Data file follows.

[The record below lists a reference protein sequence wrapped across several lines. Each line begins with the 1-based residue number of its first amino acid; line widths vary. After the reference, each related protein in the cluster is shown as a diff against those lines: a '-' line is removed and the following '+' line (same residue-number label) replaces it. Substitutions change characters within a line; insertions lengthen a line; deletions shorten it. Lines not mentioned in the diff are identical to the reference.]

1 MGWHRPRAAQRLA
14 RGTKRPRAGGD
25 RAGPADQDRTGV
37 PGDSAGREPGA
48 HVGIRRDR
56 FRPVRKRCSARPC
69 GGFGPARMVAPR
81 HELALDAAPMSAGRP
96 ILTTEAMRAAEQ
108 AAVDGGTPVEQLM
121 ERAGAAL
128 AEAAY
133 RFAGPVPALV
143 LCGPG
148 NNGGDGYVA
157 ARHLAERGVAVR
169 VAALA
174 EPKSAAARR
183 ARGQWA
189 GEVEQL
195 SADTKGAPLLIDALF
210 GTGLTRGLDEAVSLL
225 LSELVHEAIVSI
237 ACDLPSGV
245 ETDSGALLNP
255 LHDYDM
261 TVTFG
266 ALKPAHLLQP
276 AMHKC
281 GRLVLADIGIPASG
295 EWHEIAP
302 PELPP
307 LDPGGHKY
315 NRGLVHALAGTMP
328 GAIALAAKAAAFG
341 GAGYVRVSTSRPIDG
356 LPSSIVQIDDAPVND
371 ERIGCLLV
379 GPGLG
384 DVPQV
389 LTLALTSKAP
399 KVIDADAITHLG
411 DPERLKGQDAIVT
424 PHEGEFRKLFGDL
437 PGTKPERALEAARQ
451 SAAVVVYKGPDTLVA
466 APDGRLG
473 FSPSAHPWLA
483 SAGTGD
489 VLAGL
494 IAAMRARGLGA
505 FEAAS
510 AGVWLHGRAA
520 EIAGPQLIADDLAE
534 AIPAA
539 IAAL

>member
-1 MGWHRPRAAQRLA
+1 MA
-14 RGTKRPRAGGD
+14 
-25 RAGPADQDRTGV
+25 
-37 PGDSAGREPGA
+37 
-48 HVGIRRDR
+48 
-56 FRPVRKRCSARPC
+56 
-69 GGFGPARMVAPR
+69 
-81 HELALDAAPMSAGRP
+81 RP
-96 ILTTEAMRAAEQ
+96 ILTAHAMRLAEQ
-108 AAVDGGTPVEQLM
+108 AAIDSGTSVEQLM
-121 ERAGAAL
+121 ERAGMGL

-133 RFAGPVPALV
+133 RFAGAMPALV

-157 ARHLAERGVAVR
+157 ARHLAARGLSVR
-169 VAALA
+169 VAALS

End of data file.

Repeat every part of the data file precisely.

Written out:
[The record below lists a reference protein sequence wrapped across several lines. Each line begins with the 1-based residue number of its first amino acid; line widths vary. After the reference, each related protein in the cluster is shown as a diff against those lines: a '-' line is removed and the following '+' line (same residue-number label) replaces it. Substitutions change characters within a line; insertions lengthen a line; deletions shorten it. Lines not mentioned in the diff are identical to the reference.]

1 MGWHRPRAAQRLA
14 RGTKRPRAGGD
25 RAGPADQDRTGV
37 PGDSAGREPGA
48 HVGIRRDR
56 FRPVRKRCSARPC
69 GGFGPARMVAPR
81 HELALDAAPMSAGRP
96 ILTTEAMRAAEQ
108 AAVDGGTPVEQLM
121 ERAGAAL
128 AEAAY
133 RFAGPVPALV
143 LCGPG
148 NNGGDGYVA
157 ARHLAERGVAVR
169 VAALA
174 EPKSAAARR
183 ARGQWA
189 GEVEQL
195 SADTKGAPLLIDALF
210 GTGLTRGLDEAVSLL
225 LSELVHEAIVSI
237 ACDLPSGV
245 ETDSGALLNP
255 LHDYDM
261 TVTFG
266 ALKPAHLLQP
276 AMHKC
281 GRLVLADIGIPASG
295 EWHEIAP
302 PELPP
307 LDPGGHKY
315 NRGLVHALAGTMP
328 GAIALAAKAAAFG
341 GAGYVRVSTSRPIDG
356 LPSSIVQIDDAPVND
371 ERIGCLLV
379 GPGLG
384 DVPQV
389 LTLALTSKAP
399 KVIDADAITHLG
411 DPERLKGQDAIVT
424 PHEGEFRKLFGDL
437 PGTKPERALEAARQ
451 SAAVVVYKGPDTLVA
466 APDGRLG
473 FSPSAHPWLA
483 SAGTGD
489 VLAGL
494 IAAMRARGLGA
505 FEAAS
510 AGVWLHGRAA
520 EIAGPQLIADDLAE
534 AIPAA
539 IAAL

>member
-1 MGWHRPRAAQRLA
+1 MA
-14 RGTKRPRAGGD
+14 
-25 RAGPADQDRTGV
+25 
-37 PGDSAGREPGA
+37 
-48 HVGIRRDR
+48 
-56 FRPVRKRCSARPC
+56 
-69 GGFGPARMVAPR
+69 
-81 HELALDAAPMSAGRP
+81 RP
-96 ILTTEAMRAAEQ
+96 ILTAHAMRLAEQ
-108 AAVDGGTPVEQLM
+108 AAIDSGTSVEQLM
-121 ERAGAAL
+121 ERAGMGL

-133 RFAGPVPALV
+133 RFAGAMPALV

-157 ARHLAERGVAVR
+157 ARHLAARGLSVR
-169 VAALA
+169 VAALS